But sometimes the posts simply do not.
I know we've talked about this before, but I think it bears repeating, especially because I have nothing else to write on. I know of at least two other serious (read: published) bloggers who have their posts written or at least drafted out a week or more in advance. The posts always seem current and lively, which I'm sure can be done in a matter of minutes by simply going through and editing bits and pieces of syntax, but it seems somehow artificial to me. And I know that's rather silly of me, because any piece of writing has to be able to stand the test of time and still appear fresh and new, but when I serve up this morning plate of goodness, it's FRESH, because when I post it it's at the end of forty-five minutes to an hour of writing, sweating, and bleeding, and is guaranteed not pre-prepared, frozen, nor leftovers from another day.
Casting the brilliant light of my mind back across the weeks and months, it's feeble glow illuminates an article I read a while ago, about the Etiquette of Blogging or something to that effect. The author mentioned something I have read before, that the blogger should phrase their writing so that it appears they are speaking to the reader, rather than 'talking at' them. I think my stream-of-consciousness style of writing has always done that, ever since the first days of my typewriting. I've always been a sort of off-the-cuff type, someone who is ill-suited for a lot of extensive planning and formulation.
And naturally there are times when this gets me in mental trouble, being a ruthless self-examiner. There are times when I wonder what sort of work I could turn out if I were one of those artists or writers who can and will sit and plan and struggle with something for months and years, working and striving and wrestling with a painting or a book or a poem until it's, in my opinion, had all it's life wrung out of it.
I was bad that way in high school. Always top of the class in English, particularly Literature, I found that I genuinely hated the painstaking dismemberment of stories and themes. It seemed that every time we picked up a book it was not to enjoy it as a living, breathing thing unto itself, but because we were going to clumsily pin it's covers to a tray, take the dull scalpels of our minds and render it into it's requisite bits, so we could nearsightedly study it's inner workings, turning it from a butterfly into so much green filth. Then what made it all worse is that they told us to put it back together after it's gruesome vivisection and make it fly again, casting us as junior Doctor Frankensteins high in our watchtowers, desperately listening for a pulse from our creature that will never come.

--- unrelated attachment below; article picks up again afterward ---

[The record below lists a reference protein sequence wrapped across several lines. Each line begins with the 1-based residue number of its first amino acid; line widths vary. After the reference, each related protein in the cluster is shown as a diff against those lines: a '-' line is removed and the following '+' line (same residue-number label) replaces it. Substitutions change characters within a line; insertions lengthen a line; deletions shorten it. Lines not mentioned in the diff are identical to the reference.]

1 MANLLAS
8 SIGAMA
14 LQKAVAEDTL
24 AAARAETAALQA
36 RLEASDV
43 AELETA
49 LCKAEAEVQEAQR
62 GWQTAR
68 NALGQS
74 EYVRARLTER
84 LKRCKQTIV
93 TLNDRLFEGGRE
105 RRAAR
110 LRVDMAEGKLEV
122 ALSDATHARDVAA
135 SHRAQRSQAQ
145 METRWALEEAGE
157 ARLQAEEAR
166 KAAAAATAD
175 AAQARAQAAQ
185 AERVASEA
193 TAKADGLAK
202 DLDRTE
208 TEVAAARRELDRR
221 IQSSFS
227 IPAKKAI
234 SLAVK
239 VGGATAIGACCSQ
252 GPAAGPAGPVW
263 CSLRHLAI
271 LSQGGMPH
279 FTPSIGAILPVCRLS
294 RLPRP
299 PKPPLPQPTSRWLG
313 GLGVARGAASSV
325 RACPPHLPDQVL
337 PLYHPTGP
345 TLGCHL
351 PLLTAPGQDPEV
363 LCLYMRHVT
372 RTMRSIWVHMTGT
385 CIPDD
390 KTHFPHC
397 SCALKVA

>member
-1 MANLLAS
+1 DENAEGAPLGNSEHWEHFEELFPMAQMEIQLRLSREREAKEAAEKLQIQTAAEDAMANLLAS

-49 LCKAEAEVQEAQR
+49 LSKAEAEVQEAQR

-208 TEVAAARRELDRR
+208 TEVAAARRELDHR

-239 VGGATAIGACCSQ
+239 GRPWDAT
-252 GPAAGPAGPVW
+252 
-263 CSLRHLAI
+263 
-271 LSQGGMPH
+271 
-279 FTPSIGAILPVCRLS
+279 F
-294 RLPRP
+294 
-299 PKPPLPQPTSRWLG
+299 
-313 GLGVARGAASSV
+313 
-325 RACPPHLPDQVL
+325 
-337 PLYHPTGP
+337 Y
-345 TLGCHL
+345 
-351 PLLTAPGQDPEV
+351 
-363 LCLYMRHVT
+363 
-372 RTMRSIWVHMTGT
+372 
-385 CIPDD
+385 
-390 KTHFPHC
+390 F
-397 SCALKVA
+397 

That sort of behaviour without fail seemed to be very crass to me. If you cannot discern a pattern in a bird's flight does it mean that you can't enjoy seeing it fly? If the ants moving to and fro their mound cannot be enjoyed for it's natural flow then how are you going to enjoy tearing the mound open to see the queen hard at work? Is it impossible for someone to enjoy the end result without knowing that it's all done with stewmeat and puppets, or a clever collection of mirrors and smoke?
I know, it's very rich, this coming from a self-confessed analyser to destruction. Let's face it, I've always been a study in duality, a schism waiting for a place to happen. If nothing else it makes life interesting, if by interesting you mean jagged emotional peaks and valleys. And even that of late is settling down. Granted it has taken almost 40 years for the peaks to have their lofty tops scrubbed off, and for the valleys to be filled with the detritus of years, but happening slowly it is. And talking like Yoda I am.
So what am I getting at? Not much. One of the joys of being me is that I don't have to make sense, and don't have to have a moral lesson or a sensible ending. Heck, I barely manage endings as it is. I actually kind of prefer an ending-less flow from one post to the next, with only minor jumps and jolts if possible, so that we sound as though we are talking to each other down a long room, and only have to wait a bit for the words to carry one to the other.